Michelle Obama Makes Her Fashion Choices With This One Thing In Mind
Mom-in-chief, role model, style icon—these are only some of the words we use to describe First Lady of the United States Michelle Obama. As one of the country’s most inspirational figures, she’s launched two education initiatives, won standing ovations at speeches and made headlines for her impeccable fashion instincts. And now that she’s preparing to depart the White House (cue tears everywhere), our FLOTUS decided to reveal a few things about her eight-year tenure with husband—and other half of #couplegoals—President Barack Obama.
“Any First Lady, rightfully, gets to define her role,” she said in an interview with Vogue. (She graces the magazine’s December cover.) “There’s no legislative authority; you’re not elected. And that’s a wonderful gift of freedom.”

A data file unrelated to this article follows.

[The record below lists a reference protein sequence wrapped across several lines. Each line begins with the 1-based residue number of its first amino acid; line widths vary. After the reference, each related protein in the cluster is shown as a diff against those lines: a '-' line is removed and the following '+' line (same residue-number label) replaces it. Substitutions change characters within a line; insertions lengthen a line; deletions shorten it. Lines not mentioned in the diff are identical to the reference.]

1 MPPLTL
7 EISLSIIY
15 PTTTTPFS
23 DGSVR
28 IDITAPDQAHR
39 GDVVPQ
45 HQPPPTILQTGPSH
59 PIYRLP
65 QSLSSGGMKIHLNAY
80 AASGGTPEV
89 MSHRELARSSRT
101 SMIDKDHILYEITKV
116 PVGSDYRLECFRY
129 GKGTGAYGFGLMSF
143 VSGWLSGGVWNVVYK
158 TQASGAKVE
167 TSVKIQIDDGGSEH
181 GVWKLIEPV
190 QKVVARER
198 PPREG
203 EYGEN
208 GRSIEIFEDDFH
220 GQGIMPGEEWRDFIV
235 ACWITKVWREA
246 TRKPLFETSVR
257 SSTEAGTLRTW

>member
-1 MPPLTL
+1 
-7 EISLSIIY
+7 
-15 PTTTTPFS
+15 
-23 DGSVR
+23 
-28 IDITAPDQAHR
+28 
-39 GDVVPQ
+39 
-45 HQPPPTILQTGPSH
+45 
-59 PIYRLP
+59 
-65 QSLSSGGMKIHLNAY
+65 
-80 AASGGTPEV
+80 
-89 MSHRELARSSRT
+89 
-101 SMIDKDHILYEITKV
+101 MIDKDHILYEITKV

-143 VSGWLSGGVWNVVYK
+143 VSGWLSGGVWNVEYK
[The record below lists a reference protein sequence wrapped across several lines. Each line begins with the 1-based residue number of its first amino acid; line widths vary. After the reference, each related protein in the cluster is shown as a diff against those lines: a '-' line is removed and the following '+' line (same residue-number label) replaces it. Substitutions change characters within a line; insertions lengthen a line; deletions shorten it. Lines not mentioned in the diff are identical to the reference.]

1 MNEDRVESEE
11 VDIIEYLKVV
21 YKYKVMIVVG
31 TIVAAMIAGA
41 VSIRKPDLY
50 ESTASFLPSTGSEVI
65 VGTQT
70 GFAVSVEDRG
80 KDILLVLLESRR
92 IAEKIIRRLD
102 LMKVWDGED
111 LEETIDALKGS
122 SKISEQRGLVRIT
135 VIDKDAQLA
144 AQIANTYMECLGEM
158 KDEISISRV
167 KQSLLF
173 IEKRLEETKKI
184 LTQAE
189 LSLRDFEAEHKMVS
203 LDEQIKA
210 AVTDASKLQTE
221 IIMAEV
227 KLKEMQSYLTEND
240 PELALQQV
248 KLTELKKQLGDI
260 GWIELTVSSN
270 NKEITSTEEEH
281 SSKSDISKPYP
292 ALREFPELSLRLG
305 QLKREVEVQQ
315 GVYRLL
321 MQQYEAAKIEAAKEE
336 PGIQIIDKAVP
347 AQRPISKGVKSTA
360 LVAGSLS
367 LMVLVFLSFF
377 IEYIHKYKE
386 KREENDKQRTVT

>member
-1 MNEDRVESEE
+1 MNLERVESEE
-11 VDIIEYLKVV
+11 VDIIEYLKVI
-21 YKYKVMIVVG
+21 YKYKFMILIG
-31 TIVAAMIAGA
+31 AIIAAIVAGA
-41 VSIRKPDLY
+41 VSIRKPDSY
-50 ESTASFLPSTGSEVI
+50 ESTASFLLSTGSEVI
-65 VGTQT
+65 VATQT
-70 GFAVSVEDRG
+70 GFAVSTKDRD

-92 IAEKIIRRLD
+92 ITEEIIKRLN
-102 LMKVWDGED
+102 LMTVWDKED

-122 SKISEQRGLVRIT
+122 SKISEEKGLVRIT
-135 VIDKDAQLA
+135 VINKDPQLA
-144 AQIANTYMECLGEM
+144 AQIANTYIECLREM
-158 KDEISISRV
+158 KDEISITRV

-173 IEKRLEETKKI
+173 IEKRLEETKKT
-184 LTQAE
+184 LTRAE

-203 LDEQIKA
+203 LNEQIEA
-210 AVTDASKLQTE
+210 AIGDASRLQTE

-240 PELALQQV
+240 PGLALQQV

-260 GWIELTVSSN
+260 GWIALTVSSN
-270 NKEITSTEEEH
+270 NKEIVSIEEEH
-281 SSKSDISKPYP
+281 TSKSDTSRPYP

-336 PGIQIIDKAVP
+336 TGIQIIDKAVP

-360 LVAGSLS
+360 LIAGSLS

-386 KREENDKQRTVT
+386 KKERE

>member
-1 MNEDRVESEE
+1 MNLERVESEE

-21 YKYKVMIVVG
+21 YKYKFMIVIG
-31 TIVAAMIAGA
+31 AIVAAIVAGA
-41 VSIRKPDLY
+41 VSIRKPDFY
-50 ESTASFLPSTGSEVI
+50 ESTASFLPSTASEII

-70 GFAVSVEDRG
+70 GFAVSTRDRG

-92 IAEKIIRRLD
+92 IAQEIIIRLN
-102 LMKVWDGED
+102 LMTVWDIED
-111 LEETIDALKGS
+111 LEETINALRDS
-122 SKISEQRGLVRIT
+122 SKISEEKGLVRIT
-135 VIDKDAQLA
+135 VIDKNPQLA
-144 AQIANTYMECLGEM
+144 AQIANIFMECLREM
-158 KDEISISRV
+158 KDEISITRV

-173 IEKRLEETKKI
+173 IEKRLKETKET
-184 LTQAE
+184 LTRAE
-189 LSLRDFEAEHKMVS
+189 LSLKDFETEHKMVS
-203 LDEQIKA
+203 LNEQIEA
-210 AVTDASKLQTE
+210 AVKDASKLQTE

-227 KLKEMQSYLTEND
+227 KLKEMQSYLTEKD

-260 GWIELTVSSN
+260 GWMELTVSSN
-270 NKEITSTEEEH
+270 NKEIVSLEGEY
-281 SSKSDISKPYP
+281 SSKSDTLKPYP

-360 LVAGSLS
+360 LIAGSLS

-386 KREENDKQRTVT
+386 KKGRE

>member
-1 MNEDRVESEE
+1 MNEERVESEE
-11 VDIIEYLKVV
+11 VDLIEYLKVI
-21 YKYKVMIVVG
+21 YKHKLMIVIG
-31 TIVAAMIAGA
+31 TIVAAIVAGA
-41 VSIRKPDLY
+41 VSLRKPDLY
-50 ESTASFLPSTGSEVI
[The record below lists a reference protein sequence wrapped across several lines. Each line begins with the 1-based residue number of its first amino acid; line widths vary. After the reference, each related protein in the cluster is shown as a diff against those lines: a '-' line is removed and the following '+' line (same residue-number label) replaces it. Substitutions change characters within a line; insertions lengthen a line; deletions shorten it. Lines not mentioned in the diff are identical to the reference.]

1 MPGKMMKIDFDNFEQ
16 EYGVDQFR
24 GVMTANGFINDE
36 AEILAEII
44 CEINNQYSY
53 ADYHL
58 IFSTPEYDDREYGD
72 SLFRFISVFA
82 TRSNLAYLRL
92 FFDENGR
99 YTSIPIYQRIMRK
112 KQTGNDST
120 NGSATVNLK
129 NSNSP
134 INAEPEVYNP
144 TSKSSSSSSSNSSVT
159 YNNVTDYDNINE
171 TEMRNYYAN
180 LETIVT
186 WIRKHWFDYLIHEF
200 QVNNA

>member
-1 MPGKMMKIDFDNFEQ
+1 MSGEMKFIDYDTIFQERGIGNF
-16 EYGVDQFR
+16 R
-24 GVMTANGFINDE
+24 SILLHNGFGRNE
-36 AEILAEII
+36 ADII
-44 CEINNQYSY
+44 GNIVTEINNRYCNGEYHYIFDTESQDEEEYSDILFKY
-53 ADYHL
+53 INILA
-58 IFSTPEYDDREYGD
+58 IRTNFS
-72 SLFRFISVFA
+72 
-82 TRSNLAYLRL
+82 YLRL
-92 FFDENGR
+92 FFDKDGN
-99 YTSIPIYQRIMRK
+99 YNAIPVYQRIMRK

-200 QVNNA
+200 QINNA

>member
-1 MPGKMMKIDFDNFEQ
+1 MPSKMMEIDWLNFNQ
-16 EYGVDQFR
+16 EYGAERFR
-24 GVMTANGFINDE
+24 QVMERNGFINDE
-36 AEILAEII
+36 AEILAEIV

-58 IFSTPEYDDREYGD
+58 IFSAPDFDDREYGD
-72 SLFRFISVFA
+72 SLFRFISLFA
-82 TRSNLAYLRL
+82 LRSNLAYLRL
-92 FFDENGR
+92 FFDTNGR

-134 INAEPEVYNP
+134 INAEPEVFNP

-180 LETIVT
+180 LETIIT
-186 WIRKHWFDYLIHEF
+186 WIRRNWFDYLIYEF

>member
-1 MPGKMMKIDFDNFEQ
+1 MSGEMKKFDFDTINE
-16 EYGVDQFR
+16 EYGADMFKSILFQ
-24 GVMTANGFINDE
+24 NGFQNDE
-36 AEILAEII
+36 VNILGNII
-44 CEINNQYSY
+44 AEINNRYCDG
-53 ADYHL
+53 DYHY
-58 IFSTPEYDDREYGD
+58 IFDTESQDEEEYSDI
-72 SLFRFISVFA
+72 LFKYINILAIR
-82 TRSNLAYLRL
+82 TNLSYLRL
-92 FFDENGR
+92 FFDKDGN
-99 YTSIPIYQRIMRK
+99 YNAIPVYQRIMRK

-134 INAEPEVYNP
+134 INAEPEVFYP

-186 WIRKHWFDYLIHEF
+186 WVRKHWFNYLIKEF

Michelle, a Harvard-educated lawyer, used that opportunity to create the Reach Higher and Let Girls Learn programs as well as start a public health campaign called Let’s Move! to solve the epidemic of childhood obesity in America. But the First Lady also likes to have fun—she’s appeared on James Corden’s wildly popular Carpool Karaoke, established a social media presence and received accolades for her thoughtful and impactful designer choices, from that state-dinner Atelier Versace when entertaining the Italian prime minister to the all-white Brandon Maxwell gown following Hillary Clinton’s DNC acceptance speech.
So what guides her fashion selection? “It all boils down to comfort level: If I’m going to make you comfortable, then I have to be comfortable first,” she said. “So my first reaction isn’t ‘Who made this?’ But ‘Let’s try it on. What does it look like? Oooh, that’s cute. Oh, wow. I never thought of wearing something like this. Let’s put a belt on it. I feel gooood in this.'”
While she’s admitted to feeling sentimental about leaving (so long, South Lawn and Washington Monument), Michelle explained that she’s ready to move on from the White House. “I think our democracy has it exactly right: two terms, eight years,” she said. “It’s enough. Because it’s important to have one foot in reality when you have access to this kind of power.”
Ready or not, we’re going to miss you, FLOTUS.